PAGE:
Current research, industrialization status, and future perspective of cultured meat

Seung Hyeon Yun1, Da Young Lee1, Juhyun Lee1, Ermie Jr. Mariano1, Yeongwoo Choi1, Jin Mo Park1, Dahee Han1, Jin Soo Kim1, Sun Jin Hur1,*
Author Information & Copyright
1Department of Animal Science and Technology, Chung-Ang University, Anseong 17546, Korea
*Corresponding Author: Sun Jin Hur. E-mail:

© Copyright 2024 Korean Society for Food Science of Animal Resources. This is an Open-Access article distributed under the terms of the Creative Commons Attribution Non-Commercial License ( which permits unrestricted non-commercial use, distribution, and reproduction in any medium, provided the original work is properly cited.

Received: Dec 15, 2023 ; Revised: Jan 24, 2024 ; Accepted: Jan 30, 2024

Published Online: Feb 02, 2024


Expectations for the industrialization of cultured meat are growing due to the increasing support from various sectors, such as the food industry, animal welfare organizations, and consumers, particularly vegetarians, but the progress of industrialization is slower than initially reported. This review analyzes the main issues concerning the industrialization of cultured meat, examines research and media reports on the development of cultured meat to date, and presents the current technology, industrialization level, and prospects for cultured meat. Currently, over 30 countries have companies industrializing cultured meat, and around 200 companies that are developing or industrializing cultured meat have been surveyed globally. By country, the United States has over 50 companies, accounting for more than 20% of the total. Acquiring animal cells, developing cell lines, improving cell proliferation, improving the efficiency of cell differentiation and muscle production, or developing cell culture media, including serum-free media, are the major research themes related to the development of cultured meat. In contrast, the development of devices, such as bioreactors, which are crucial in enabling large-scale production, is relatively understudied, and few of the many companies invested in the development of cultured meat have presented products for sale other than prototypes. In addition, because most information on key technologies is not publicly available, it is not possible to determine the level of technology in the companies, and it is surmised that the technology of cultured meat-related startups is not high. Therefore, further research and development are needed to promote the full-scale industrialization of cultured meat.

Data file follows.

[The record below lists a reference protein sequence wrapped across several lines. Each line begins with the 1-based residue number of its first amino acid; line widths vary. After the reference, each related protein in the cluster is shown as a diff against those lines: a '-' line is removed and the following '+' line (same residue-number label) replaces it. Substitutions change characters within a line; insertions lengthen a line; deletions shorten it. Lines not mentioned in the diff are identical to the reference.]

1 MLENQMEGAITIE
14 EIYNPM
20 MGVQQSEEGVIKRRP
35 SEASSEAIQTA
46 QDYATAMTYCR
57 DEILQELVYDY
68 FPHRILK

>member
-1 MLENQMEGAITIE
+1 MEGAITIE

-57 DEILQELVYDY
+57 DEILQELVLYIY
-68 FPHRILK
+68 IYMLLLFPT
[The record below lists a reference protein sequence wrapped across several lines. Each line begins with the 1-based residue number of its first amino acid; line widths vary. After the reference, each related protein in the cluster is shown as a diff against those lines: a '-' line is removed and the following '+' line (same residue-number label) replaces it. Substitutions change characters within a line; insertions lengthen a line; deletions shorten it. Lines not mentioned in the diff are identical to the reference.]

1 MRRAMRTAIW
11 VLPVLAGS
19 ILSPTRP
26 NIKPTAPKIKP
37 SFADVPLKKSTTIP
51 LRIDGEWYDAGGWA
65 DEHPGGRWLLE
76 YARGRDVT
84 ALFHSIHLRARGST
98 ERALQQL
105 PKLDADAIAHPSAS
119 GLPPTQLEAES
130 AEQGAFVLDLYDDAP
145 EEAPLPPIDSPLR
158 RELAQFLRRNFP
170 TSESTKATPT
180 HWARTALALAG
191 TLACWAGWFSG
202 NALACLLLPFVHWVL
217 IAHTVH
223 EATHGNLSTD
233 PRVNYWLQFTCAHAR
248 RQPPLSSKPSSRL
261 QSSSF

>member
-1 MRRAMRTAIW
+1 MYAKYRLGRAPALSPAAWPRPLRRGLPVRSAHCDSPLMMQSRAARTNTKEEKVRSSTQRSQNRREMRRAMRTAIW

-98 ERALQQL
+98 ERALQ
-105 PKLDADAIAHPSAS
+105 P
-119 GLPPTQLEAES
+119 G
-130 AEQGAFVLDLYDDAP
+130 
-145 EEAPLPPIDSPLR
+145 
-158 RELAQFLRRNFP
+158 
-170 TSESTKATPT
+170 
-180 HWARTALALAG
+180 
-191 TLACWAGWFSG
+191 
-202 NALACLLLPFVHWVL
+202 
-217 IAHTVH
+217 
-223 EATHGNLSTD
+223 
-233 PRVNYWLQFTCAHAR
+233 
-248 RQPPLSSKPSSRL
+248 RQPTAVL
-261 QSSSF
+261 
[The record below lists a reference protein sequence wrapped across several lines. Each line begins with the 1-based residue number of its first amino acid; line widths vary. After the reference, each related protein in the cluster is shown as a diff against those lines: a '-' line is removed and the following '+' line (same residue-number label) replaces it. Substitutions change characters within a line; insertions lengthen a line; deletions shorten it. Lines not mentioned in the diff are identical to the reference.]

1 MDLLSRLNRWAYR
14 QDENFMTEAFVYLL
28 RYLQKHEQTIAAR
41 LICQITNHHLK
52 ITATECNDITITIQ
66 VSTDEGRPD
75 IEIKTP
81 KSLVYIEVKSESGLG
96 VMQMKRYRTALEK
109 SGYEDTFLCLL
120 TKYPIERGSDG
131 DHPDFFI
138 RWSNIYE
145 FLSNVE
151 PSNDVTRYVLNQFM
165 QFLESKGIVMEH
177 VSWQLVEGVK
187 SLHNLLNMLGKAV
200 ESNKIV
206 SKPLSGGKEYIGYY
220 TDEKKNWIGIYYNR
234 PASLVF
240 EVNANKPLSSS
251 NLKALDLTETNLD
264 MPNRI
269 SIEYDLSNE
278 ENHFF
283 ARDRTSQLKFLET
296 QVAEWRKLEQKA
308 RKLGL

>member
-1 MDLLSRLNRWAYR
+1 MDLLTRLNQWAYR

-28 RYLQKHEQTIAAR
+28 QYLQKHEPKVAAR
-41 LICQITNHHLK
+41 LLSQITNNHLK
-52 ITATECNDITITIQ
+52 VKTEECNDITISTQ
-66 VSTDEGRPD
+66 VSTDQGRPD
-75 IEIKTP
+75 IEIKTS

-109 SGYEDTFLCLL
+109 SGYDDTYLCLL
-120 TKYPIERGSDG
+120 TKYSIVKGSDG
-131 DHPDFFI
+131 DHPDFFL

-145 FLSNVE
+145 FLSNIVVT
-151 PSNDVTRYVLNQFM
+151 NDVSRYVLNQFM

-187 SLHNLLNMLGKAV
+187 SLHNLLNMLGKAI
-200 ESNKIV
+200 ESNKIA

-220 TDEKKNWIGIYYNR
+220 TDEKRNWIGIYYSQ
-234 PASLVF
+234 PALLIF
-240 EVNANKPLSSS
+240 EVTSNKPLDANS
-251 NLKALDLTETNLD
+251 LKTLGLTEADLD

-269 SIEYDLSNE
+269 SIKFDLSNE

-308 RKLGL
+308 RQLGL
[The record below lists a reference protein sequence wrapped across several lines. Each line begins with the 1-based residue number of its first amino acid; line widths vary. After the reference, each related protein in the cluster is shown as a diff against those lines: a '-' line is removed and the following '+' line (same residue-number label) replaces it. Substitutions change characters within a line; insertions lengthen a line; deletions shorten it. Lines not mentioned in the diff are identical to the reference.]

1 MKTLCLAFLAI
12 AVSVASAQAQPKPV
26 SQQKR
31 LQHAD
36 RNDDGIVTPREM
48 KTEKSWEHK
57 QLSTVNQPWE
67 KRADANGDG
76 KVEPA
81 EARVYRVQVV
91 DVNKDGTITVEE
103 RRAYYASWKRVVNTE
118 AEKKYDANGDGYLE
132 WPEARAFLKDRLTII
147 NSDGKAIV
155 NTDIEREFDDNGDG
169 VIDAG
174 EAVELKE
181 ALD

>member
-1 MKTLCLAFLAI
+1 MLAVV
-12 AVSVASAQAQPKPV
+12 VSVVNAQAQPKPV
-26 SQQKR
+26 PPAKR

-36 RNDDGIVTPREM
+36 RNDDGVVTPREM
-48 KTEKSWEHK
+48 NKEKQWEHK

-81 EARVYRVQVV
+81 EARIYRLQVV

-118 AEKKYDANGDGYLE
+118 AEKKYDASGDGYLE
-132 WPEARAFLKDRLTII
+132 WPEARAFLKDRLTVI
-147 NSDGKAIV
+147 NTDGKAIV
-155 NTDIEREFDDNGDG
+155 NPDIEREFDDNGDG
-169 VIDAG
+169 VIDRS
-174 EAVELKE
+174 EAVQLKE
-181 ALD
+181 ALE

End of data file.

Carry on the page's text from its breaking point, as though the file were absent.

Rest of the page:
Keywords: cultured meat; cultured meat industrialization; muscle satellite cell; myogenesis